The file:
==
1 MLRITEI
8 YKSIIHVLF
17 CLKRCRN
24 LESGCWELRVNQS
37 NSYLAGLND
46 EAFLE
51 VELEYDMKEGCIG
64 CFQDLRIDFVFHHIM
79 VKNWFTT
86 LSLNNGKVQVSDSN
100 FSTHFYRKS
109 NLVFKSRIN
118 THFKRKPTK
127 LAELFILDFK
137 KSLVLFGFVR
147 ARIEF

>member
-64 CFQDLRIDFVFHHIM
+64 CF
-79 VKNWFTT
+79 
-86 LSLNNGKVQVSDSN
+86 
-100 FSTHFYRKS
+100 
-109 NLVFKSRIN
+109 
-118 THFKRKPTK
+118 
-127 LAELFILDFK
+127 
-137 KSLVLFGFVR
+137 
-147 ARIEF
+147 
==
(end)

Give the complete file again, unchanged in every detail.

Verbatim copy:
1 MLRITEI
8 YKSIIHVLF
17 CLKRCRN
24 LESGCWELRVNQS
37 NSYLAGLND
46 EAFLE
51 VELEYDMKEGCIG
64 CFQDLRIDFVFHHIM
79 VKNWFTT
86 LSLNNGKVQVSDSN
100 FSTHFYRKS
109 NLVFKSRIN
118 THFKRKPTK
127 LAELFILDFK
137 KSLVLFGFVR
147 ARIEF

>member
-64 CFQDLRIDFVFHHIM
+64 CF
-79 VKNWFTT
+79 
-86 LSLNNGKVQVSDSN
+86 
-100 FSTHFYRKS
+100 
-109 NLVFKSRIN
+109 
-118 THFKRKPTK
+118 
-127 LAELFILDFK
+127 
-137 KSLVLFGFVR
+137 
-147 ARIEF
+147 